He was bullied: ‘I thought: it’s my fault’
When Danny Steehouwer was bullied, he blamed himself. “What did I do wrong?”
Danny Steehouwer (33): “A schizophrenic boy bullied me for five years. I went to a practical school, in special education, because of my slow learning pace. Between 2003 and 2008 that boy made my life miserable. And all these years he has had a group of about five hangers-on around him.
“Afterwards I often thought: how could this possibly take so long? Only in the last few years have I understood that. I felt ashamed that I was being bullied. I didn’t want to be the exception or the victim at school. That’s why I never said anything about it at home.
“The fact that I was bullied slowly got under my skin. I thought: it’s just me, I’m obviously different from the others. But how else? What did I do wrong? I had no idea. It destroyed my self-confidence to the ground.
“About ten years ago I chatted with that boy. Only then did I find out he was schizophrenic. He has apologized. He was then able to explain his own behavior based on his illness. Now he was deeply ashamed.
“I have forgiven him. I ended my online contact with him with words such as: ‘We can never be friends, too much has happened for that. But I understand you now, and I think it is very strong and courageous of you to apologize now. I accept it.’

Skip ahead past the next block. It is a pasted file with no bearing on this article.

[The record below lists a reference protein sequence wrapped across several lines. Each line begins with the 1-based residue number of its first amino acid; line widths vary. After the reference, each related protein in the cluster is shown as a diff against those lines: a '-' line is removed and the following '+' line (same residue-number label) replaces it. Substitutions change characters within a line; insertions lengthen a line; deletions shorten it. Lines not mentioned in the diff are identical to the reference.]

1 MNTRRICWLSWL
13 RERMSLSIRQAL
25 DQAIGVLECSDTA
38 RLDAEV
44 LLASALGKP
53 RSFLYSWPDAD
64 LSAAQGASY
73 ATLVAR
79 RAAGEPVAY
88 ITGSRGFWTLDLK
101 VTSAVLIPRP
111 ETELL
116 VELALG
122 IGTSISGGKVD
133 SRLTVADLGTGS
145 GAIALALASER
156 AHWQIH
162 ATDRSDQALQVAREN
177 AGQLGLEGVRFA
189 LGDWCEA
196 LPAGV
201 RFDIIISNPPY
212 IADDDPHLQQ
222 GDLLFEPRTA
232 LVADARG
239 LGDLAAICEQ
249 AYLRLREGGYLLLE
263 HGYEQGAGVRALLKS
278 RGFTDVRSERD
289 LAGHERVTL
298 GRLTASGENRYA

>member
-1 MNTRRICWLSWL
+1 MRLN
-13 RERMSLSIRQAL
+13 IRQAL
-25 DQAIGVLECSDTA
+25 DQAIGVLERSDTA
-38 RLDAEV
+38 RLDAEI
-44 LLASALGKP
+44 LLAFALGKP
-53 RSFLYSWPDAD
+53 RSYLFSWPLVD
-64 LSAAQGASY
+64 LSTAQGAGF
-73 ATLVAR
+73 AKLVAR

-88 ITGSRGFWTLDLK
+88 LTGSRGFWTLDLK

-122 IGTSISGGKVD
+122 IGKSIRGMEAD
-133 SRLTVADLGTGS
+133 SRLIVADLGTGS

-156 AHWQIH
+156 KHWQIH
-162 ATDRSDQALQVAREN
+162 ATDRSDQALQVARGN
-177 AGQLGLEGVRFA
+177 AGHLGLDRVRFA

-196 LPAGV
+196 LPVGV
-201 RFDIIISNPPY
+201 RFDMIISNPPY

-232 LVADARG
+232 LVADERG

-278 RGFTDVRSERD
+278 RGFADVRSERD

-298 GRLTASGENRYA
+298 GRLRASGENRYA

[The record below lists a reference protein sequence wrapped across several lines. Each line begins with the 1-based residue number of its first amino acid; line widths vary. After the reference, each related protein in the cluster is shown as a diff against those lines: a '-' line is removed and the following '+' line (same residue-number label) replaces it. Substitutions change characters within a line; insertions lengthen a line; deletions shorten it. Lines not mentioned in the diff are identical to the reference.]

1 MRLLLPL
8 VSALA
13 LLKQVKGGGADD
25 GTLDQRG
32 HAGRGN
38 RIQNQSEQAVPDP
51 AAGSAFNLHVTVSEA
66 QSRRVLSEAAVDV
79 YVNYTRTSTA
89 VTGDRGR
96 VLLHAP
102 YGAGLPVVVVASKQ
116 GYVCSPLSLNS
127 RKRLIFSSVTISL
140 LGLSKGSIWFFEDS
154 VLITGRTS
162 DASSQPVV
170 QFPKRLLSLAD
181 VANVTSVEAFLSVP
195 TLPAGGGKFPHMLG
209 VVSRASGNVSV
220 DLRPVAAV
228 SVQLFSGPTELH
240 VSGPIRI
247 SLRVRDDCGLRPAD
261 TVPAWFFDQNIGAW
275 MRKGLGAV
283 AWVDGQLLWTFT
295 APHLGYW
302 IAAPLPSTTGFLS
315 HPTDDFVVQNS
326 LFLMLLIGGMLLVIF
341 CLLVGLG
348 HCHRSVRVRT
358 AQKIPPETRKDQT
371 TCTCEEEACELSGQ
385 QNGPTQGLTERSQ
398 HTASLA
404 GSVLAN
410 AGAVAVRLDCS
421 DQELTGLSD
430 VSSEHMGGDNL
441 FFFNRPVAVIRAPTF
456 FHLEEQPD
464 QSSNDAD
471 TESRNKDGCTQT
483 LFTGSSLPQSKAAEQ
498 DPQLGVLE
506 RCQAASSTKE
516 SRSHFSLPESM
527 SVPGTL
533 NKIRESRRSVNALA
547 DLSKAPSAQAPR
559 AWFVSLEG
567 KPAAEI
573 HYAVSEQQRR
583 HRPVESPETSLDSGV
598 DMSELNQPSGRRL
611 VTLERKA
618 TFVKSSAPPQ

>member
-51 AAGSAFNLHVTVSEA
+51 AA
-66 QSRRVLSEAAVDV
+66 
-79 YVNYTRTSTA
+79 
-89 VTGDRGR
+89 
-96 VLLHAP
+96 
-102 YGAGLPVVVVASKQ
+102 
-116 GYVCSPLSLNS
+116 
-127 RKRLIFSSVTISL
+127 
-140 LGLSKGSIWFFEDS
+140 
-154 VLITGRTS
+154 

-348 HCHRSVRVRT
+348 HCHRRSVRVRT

“Saying sorry was very important to me. It has given me space for my further development, with which I was already well on the right track. After the practical school, I was able to follow a secondary vocational education course, where I felt like a fish in water.
“During my years at secondary vocational education I learned: it’s not about what you do, it’s about who you are. Now I can say with full conviction: I don’t want to live with hatred towards anyone. That would detract from my own personality and happiness in life.
“When I now think back to those years at the practical school, I see myself walking around in a kind of horror story. I have written a book about this, which will be published soon. That schizophrenic boy was so ill that he managed to reverse the division of roles between us: in his eyes I was the perpetrator and he was the victim.
“He said to me: I dreamed last night that I stabbed you to death – in a kind of enticing tone, like: ‘Be careful, you!’ And not just once: I was constantly the one on whom he unleashed all kinds of violent fantasies.
“At the same time, he went to the counselor at school to file complaints about me, as if I was threatening him with death. He demanded that I be expelled from school; he stayed home sick until that happened.
“The counselor supported me at the time: ‘No, Danny is not like that, this cannot be true…’ The boy was then sent to a psychologist, and shortly afterwards he returned to school. He then continued his bullying, and I remained ashamed, I remained silent.
“It was terrible to experience this, but fortunately I was able to put it behind me. I now know very well who I am, what I can do and what I want.”